Following in the footsteps of several of his predecessors, former Bush administration chief spokesman Ari Fleischer will open Ari Fleischer Communications this September in Washington.
The independent firm will "provide CEOs and others with advice on how to handle the press," said Fleischer, 42, who declined to name any clients. "I'm looking forward to building a business. I've been in government for a virtual lifetime, but I've always had an entrepreneurial side."
"Somebody who has filled as high-profile a role as Ari Fleischer did is going to be in high demand by corporate America," said Eric Fehrnstrom, communications director for Massachusetts Gov. Mitt Romney and a former svp at Hill, Holliday, Connors, Cosmopulos in Boston.
Micho Spring, chair of Weber Shandwick's U.S. corporate public relations practice and former deputy mayor of Boston, added, "[Fleischer's] training ground is great. [But success] is a question of making sure he understands enough about the business realities of corporate CEOs so he can connect appropriately."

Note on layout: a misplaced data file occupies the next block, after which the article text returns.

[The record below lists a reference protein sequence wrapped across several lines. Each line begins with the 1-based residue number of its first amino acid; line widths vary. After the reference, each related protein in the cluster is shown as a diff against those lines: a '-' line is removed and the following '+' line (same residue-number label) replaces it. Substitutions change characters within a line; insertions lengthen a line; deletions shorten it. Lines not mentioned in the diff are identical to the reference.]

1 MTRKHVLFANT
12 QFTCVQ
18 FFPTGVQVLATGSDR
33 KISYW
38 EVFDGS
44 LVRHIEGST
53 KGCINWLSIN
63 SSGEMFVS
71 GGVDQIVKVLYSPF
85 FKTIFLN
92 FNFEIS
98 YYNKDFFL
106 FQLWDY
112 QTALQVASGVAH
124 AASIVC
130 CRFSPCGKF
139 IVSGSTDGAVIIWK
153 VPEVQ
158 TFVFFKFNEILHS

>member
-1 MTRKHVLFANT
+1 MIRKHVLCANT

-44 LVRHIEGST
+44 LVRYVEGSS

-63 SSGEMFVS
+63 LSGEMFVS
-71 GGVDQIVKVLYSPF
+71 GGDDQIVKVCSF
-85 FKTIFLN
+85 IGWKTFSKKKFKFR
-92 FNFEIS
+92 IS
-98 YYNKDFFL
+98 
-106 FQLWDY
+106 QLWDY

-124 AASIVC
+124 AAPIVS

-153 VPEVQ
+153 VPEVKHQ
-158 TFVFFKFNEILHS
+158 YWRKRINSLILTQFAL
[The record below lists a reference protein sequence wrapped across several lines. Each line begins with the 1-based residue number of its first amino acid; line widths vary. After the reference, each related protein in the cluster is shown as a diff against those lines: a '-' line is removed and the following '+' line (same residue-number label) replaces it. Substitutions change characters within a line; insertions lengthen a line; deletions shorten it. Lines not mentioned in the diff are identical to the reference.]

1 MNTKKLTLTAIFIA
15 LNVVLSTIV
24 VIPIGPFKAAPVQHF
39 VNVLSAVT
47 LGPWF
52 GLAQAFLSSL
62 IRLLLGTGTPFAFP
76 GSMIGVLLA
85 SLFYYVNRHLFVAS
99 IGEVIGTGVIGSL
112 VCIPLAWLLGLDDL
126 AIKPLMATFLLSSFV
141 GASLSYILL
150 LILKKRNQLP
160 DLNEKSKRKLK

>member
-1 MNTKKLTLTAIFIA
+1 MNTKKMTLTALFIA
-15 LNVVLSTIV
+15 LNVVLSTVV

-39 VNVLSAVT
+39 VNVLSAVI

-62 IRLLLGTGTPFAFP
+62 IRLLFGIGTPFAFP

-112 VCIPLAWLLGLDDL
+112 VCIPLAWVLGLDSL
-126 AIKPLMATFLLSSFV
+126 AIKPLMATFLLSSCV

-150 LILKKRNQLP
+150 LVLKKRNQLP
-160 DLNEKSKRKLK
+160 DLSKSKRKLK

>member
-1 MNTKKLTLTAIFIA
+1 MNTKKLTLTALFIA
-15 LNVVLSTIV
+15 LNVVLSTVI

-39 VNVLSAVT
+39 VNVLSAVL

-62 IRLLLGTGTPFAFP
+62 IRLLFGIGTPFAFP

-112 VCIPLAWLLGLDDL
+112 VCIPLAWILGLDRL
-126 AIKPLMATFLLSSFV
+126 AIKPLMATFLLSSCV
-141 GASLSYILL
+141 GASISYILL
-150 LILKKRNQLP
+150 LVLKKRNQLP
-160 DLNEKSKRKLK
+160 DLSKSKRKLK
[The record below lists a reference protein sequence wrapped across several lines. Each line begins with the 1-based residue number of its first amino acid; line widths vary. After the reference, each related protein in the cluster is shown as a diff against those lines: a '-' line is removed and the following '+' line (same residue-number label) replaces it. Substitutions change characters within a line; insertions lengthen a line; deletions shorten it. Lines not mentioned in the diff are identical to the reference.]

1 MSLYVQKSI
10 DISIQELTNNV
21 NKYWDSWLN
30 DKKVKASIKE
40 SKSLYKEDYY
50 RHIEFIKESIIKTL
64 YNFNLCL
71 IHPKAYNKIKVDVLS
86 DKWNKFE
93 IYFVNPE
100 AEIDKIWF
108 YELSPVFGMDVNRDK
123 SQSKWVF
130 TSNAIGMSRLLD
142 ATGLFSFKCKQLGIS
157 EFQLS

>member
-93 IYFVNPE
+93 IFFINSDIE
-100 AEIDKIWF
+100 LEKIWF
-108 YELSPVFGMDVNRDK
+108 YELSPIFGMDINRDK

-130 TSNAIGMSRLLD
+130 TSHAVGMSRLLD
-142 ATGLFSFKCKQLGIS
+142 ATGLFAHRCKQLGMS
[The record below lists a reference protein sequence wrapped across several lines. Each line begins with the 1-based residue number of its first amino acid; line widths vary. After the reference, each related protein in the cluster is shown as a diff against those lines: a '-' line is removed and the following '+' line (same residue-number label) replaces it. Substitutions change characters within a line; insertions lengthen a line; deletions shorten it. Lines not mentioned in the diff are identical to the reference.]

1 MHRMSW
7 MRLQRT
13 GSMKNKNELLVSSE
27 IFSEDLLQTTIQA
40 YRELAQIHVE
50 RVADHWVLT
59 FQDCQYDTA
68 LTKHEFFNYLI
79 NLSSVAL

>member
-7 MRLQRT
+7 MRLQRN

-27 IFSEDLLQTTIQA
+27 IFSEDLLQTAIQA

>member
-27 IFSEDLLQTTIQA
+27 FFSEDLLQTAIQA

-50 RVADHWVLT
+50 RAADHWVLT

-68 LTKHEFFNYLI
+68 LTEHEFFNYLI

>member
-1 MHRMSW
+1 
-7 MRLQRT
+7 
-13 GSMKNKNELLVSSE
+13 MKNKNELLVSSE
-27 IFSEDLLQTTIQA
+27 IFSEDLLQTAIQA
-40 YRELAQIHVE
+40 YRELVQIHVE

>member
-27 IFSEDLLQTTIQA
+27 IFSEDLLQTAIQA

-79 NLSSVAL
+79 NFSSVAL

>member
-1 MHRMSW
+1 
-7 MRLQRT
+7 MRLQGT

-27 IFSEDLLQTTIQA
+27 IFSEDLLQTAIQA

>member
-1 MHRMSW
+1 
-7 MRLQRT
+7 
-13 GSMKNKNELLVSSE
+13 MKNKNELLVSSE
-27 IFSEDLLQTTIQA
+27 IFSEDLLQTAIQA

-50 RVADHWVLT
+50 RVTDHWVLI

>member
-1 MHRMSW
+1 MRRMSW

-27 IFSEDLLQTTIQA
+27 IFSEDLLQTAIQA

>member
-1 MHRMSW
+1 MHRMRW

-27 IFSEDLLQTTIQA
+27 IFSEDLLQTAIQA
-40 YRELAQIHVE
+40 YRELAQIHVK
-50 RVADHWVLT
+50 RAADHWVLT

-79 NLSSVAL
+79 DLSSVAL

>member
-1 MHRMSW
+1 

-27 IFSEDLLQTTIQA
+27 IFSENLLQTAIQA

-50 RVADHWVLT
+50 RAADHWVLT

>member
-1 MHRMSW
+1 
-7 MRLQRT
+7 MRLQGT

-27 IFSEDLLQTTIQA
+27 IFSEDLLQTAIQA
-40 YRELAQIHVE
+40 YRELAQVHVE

Before joining Bush's run for the presidency in 1999, Fleischer, who left the White House last month, was communications director for Elizabeth Dole when she was a Republican presidential candidate. His interest in politics began early, when Fleischer, a native of Westchester, N.Y., was a political science major at Middlebury College in Vermont.
Consulting is a common path for former White House press secretaries. Michael McCurry left the Clinton administration in 1998 and became a Washington communications consultant. Clinton's first press secretary, Dee Dee Myers, became a consultant for The West Wing.